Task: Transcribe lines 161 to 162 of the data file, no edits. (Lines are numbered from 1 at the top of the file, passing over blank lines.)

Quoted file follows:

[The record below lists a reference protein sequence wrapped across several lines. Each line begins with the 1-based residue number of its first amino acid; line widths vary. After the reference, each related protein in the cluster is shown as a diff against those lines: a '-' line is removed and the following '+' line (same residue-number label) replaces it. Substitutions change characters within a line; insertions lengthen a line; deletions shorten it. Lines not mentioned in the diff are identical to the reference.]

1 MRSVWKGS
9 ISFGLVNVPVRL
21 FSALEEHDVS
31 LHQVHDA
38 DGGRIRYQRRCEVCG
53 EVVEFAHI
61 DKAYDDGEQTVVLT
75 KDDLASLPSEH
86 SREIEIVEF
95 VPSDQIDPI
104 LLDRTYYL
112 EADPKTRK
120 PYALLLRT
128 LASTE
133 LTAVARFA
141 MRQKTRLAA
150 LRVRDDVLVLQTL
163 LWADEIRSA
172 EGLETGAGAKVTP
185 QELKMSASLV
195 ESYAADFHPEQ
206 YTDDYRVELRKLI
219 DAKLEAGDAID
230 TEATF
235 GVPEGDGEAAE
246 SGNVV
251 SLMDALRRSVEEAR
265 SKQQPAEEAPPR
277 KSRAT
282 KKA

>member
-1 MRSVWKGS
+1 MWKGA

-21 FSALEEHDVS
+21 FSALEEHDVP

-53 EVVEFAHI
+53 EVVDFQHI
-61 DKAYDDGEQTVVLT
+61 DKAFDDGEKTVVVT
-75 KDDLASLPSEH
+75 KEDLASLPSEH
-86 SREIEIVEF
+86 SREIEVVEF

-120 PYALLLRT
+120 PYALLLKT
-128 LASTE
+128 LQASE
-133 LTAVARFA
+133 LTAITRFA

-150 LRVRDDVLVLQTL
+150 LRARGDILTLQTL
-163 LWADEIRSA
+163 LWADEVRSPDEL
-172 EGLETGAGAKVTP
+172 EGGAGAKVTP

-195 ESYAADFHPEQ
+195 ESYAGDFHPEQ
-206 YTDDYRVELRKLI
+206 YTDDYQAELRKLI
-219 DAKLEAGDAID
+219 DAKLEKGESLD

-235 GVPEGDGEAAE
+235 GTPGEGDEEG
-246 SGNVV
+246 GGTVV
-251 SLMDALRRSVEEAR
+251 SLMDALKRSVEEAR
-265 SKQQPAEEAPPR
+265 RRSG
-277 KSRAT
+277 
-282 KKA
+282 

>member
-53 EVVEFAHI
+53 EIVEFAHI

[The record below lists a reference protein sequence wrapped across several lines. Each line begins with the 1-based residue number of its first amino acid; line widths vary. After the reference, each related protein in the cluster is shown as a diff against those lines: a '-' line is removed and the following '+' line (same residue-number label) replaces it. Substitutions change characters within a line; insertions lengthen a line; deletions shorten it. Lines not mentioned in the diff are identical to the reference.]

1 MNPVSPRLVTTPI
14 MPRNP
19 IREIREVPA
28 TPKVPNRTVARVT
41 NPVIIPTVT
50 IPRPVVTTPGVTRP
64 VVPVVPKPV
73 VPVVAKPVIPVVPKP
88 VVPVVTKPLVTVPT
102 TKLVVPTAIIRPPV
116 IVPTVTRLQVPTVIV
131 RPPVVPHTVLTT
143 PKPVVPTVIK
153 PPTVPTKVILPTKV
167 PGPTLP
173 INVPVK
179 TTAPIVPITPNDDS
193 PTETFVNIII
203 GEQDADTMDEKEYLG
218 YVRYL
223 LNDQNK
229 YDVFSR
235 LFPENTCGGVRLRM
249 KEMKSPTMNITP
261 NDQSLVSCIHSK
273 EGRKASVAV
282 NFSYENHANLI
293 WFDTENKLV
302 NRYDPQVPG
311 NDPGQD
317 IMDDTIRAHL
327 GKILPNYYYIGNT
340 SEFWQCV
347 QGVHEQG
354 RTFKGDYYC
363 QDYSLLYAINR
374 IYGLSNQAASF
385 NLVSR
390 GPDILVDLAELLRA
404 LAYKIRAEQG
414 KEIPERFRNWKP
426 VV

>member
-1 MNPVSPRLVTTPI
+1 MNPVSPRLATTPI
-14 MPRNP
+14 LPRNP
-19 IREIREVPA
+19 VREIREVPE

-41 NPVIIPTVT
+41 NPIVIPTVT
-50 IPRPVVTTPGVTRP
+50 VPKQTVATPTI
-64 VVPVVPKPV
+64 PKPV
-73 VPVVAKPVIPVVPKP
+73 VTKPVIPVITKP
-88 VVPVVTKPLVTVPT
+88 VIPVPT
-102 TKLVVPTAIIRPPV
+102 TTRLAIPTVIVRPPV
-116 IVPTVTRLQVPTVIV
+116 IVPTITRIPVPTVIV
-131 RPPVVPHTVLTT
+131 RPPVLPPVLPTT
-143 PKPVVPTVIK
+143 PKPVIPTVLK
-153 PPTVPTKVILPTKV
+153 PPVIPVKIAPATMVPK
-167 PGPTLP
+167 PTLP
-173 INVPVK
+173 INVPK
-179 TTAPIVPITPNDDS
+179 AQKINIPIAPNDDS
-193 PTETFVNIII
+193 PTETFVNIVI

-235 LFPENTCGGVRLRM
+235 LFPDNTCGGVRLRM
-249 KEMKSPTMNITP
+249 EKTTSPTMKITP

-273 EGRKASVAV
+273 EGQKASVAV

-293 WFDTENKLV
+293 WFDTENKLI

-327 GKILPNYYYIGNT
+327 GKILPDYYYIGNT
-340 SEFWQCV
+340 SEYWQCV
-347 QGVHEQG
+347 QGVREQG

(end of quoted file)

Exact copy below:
+273 EGQKASVAV

-293 WFDTENKLV